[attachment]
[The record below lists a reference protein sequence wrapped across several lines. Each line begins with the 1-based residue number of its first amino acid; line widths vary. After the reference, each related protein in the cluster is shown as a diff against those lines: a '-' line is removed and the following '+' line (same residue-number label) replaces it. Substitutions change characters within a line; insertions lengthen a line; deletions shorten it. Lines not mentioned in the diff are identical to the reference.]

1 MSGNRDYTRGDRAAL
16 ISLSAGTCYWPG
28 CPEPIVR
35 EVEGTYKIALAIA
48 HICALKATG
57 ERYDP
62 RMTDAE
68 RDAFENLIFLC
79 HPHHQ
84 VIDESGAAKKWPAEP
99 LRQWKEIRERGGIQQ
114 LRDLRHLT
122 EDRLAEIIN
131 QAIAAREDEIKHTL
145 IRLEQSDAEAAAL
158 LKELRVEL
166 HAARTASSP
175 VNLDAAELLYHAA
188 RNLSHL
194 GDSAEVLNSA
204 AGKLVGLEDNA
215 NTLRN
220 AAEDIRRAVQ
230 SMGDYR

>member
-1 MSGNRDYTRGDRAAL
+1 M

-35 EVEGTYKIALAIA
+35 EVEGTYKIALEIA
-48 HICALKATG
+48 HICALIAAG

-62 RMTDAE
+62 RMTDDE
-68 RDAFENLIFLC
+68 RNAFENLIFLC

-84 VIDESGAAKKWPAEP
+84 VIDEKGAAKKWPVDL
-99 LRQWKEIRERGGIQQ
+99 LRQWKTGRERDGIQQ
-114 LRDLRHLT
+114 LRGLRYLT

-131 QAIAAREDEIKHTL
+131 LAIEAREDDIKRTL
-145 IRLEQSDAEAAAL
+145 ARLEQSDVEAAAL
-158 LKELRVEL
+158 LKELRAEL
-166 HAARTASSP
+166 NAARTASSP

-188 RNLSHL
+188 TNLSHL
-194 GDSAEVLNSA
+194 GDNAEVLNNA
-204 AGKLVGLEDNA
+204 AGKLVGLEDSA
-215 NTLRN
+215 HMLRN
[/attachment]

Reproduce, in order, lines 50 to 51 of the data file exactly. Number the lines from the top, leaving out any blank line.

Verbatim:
+166 NAARTASSP

-188 RNLSHL